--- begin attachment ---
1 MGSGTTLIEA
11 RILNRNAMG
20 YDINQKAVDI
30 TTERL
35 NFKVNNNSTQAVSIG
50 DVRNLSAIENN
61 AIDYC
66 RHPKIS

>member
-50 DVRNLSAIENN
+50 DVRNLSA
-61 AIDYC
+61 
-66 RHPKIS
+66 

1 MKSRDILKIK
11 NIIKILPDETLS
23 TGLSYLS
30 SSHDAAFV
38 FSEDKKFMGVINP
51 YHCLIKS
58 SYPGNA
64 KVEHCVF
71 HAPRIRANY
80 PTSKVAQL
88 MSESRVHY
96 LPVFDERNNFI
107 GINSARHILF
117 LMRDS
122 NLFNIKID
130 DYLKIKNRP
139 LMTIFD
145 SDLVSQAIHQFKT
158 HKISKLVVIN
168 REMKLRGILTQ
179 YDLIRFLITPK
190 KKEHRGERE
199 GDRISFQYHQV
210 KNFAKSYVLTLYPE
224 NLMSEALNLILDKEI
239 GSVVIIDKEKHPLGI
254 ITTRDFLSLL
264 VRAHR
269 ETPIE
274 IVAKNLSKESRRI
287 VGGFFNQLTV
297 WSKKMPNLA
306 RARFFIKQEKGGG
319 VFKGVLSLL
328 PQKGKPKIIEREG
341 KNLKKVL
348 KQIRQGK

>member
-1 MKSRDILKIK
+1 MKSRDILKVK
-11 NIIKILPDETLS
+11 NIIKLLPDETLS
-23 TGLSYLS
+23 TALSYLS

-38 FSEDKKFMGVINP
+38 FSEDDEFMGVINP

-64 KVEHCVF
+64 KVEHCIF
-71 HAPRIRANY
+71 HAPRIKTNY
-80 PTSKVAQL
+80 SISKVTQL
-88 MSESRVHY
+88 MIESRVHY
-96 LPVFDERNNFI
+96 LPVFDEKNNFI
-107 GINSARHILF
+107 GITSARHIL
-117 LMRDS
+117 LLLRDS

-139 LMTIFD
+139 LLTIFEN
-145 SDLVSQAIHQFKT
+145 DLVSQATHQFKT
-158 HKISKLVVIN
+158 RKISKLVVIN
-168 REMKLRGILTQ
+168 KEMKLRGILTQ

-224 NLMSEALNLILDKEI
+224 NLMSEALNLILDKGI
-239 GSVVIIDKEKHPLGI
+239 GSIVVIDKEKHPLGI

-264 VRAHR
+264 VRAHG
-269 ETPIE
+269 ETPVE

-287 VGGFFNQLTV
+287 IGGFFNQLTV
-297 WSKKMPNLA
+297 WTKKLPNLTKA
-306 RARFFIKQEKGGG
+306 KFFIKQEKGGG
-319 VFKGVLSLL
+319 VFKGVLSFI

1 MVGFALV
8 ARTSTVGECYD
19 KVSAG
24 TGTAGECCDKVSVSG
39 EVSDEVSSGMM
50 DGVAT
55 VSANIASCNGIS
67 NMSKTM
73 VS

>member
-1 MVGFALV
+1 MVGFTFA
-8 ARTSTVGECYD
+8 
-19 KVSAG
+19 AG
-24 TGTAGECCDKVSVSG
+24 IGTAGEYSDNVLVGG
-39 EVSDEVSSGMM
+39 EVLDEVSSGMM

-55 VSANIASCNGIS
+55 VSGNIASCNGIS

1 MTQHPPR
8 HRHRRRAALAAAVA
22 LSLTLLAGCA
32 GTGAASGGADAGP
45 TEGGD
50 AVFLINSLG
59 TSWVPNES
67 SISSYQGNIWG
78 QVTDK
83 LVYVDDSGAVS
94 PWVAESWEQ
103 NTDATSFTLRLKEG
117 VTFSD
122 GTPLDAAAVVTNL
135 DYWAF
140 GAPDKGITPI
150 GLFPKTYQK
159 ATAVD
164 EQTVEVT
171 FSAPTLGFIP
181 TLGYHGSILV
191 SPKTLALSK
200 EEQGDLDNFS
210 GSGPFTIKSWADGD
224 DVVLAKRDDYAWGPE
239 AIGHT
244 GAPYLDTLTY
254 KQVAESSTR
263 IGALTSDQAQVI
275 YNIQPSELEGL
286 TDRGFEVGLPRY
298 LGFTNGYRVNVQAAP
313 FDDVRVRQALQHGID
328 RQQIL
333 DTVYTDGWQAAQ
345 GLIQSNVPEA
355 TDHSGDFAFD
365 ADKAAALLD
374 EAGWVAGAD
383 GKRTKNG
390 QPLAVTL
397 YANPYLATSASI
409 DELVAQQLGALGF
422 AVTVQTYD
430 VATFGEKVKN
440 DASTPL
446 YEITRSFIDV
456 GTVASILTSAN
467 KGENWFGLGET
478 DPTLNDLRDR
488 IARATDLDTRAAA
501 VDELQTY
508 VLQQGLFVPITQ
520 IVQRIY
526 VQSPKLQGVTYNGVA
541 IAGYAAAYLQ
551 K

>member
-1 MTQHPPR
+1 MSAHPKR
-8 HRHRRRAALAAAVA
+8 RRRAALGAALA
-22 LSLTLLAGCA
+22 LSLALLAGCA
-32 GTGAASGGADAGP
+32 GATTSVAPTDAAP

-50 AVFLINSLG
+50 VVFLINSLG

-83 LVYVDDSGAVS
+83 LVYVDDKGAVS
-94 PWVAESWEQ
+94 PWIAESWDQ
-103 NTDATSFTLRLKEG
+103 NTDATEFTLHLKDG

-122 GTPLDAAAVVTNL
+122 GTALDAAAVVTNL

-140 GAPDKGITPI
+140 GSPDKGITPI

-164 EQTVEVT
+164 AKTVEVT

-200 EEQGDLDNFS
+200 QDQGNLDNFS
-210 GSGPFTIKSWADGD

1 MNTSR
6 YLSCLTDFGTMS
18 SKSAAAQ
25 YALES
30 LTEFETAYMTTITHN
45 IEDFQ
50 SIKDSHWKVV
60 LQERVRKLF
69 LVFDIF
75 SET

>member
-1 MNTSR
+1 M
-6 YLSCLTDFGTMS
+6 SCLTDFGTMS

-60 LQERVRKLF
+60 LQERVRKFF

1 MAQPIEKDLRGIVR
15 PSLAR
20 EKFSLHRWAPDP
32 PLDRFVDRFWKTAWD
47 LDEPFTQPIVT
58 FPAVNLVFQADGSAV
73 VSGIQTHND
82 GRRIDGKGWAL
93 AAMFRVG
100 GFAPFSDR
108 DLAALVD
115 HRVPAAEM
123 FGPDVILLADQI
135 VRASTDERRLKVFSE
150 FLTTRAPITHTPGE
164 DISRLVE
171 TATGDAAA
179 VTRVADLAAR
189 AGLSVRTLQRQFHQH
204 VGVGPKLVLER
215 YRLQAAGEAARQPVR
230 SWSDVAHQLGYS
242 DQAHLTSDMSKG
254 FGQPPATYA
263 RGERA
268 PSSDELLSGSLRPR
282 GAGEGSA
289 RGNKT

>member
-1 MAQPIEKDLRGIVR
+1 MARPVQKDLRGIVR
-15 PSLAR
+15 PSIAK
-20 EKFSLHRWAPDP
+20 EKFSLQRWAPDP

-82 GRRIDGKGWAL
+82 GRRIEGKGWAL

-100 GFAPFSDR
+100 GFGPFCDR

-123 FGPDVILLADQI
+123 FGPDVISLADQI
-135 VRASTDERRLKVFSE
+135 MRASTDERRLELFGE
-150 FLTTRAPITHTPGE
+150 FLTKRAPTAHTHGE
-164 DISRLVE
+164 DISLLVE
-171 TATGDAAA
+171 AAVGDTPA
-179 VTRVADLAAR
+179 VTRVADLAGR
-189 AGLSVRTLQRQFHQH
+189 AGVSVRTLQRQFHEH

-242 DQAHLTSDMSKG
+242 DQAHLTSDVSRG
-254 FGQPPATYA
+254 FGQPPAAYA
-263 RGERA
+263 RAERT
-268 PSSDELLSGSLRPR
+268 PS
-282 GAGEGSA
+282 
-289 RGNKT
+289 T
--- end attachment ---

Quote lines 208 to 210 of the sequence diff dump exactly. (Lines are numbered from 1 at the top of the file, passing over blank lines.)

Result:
25 YALES
30 LTEFETAYMTTITHN
45 IEDFQ